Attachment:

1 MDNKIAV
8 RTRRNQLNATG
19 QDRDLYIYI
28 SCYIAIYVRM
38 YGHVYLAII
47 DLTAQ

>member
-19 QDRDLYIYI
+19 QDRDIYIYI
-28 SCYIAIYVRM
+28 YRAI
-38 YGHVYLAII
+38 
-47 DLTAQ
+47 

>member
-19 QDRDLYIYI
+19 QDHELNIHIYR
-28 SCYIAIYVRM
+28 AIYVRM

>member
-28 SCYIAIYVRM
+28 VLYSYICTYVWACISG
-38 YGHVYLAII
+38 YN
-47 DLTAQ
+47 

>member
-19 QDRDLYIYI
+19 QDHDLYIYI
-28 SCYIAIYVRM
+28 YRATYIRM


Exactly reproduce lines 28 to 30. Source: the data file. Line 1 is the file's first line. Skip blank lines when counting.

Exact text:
>member
-19 QDRDLYIYI
+19 QDHDLYIYI